Looking for a queer coming-of-age novel that you could actually relate to? Oh, only since the first time you realized your attraction toward your same gender was widely considered strange and abnormal? No shit! Well, hermanas, that time has arrived.
“Juliet Takes a Breath” follows the story of Juliet Palante, a queer puertorriqueña who leaves the Bronx bustle (and her mami’s delicious arroz con maíz) for a summer in Portland, Oregon, where she interns for her fave feminist author Harlow Brisbane. During this time, the naïve, passionate and always hilarious Juliet comes out to her Latinx familia, gets some textbook and real-life instructions on feminism, queer terminology and radical politics, experiences the ups and downs of first romances and realizes that noisy subways, jam-packed dining rooms and speakers blasting Big Pun rhymes can actually be more serene than birds chirping on the West Coast.
The book is raw, smart, hysterically funny and filled with Latinx references to make your heart scream “wepa.” In short, “Juliet Takes a Breath” is just as Black feminist writer Roxane Gay describes it: “f***ing outstanding.”
Latina chatted with the queer brown Boricua behind the book, Gabby Rivera, about inspiration, representation, reception and more. Check it out:
Like Juliet, you are a queer brown Latina Bronxite. How much of this character is based on your own story, whether coming out, finding feminism or exploring your "Nuyoricaness" from abroad?
The first iteration of this book, which I thought was like the bomb and would get published until I realized I didn’t know who Juliet was, is where you can find the parts of her that are most like me. It’s the parts of her that are filled with self-doubt, where she’s questioning what people are saying of her, questioning God. I see myself in the parts of her that are a little doe-eyed. I think Juliet is a lot like me, but I also was very much trying to make her in a way that I know my friends and family to be: funny, aware of people when they are like throwing out some bullshit, believing in love and questioning her existence.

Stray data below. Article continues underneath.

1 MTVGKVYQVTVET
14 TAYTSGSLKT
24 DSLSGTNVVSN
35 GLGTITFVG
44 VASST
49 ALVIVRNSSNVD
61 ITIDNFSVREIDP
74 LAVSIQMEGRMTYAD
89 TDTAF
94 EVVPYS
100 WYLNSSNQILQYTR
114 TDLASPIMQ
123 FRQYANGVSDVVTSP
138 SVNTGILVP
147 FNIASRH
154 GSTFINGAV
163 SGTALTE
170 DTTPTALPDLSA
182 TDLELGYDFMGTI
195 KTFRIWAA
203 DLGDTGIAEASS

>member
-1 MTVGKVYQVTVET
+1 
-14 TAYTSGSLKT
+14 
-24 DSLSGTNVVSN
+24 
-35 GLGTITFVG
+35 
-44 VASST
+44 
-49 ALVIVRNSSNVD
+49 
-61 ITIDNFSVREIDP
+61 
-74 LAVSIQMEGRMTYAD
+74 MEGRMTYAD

You mentioned love, a theme present from the beginning to end of this book. We see the love between Juliet and her partner, the love that bursts into the room during a Puerto Rican dinner, the love of a mom, of a tía or a prima, the polyamorous love that seems a little strange to Juliet at first and, ultimately, the self-love Juliet finds. Was this intentional?
Yes. This was absolutely intentional. I feel like there’s this catalog of stories of women who fall in love with other women but they die, whether it’s cancer or a brutal murder. There’s so much trauma associated with being lesbian, queer or identifying in a non-traditional sort of a way. As a writer, I’m over it. I didn’t want to tell that story at all. I wanted to look at queer relationships and show multiple models of the possibility of love: the first time you fall in love, how adults dismantle hetero love and create a love that’s theirs, polyamorous love. So, yeah, love was definitely important. It’s like a radical act, especially for a Latinx family. We are only viewed as warmhearted when we are caretakers. When it’s our own children, we are depicted as slapping them in the street. Our romantic love is sexualized. It’s not love, but sex. I just wanted to break that all away. I come from a family that loves tremendously, with a grandmother that taught me how to cook and helped me with homework. We talk loud and love hard. I needed to show this.
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